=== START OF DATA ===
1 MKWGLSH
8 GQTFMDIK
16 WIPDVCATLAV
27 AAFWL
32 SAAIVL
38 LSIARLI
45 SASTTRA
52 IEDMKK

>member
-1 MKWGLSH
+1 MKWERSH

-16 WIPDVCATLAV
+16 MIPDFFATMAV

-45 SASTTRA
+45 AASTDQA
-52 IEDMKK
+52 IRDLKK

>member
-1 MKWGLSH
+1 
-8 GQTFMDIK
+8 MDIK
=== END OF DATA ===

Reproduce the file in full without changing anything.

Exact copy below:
1 MKWGLSH
8 GQTFMDIK
16 WIPDVCATLAV
27 AAFWL
32 SAAIVL
38 LSIARLI
45 SASTTRA
52 IEDMKK

>member
-1 MKWGLSH
+1 MKWERSH

-16 WIPDVCATLAV
+16 MIPDFFATMAV

-45 SASTTRA
+45 AASTDQA
-52 IEDMKK
+52 IRDLKK

>member
-1 MKWGLSH
+1 
-8 GQTFMDIK
+8 MDIK